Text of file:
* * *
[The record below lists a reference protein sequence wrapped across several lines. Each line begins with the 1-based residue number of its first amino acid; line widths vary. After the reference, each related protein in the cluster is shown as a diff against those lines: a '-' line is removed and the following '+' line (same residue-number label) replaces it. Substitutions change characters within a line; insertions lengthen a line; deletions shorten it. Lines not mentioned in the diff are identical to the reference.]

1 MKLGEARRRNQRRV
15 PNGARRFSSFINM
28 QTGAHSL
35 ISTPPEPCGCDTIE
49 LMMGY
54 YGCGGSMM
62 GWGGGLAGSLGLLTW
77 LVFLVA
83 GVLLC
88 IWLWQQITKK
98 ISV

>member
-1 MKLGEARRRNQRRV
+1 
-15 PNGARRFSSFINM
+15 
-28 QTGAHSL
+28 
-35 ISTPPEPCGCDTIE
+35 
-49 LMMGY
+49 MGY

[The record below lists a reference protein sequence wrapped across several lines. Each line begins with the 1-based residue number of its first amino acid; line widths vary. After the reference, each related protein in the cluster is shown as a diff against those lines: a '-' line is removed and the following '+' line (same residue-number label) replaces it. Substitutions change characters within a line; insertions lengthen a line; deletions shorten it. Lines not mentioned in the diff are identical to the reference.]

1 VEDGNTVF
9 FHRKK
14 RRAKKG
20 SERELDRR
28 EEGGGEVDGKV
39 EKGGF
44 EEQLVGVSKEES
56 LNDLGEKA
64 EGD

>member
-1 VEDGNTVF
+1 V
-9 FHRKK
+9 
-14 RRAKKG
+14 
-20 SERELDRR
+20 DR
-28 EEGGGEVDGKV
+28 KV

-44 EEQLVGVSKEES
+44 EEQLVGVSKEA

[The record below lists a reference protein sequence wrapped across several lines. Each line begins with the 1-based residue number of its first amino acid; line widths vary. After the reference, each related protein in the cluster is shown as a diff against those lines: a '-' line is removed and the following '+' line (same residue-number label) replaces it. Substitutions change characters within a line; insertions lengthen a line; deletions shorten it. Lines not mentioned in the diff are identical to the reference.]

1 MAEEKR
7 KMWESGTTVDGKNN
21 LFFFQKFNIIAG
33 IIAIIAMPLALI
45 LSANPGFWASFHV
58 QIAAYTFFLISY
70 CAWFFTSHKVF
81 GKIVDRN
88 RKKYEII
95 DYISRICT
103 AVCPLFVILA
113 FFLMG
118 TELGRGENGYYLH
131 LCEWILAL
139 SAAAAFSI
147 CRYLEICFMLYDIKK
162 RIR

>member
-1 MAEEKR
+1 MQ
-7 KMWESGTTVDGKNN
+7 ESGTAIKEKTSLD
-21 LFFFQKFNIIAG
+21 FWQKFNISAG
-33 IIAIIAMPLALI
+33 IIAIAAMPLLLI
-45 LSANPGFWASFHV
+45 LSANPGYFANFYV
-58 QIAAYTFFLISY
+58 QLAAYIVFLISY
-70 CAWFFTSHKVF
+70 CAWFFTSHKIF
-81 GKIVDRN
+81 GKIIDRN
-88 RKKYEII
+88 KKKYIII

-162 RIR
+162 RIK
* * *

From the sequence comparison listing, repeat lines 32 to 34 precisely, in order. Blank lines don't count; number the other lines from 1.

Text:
56 LNDLGEKA
64 EGD

>member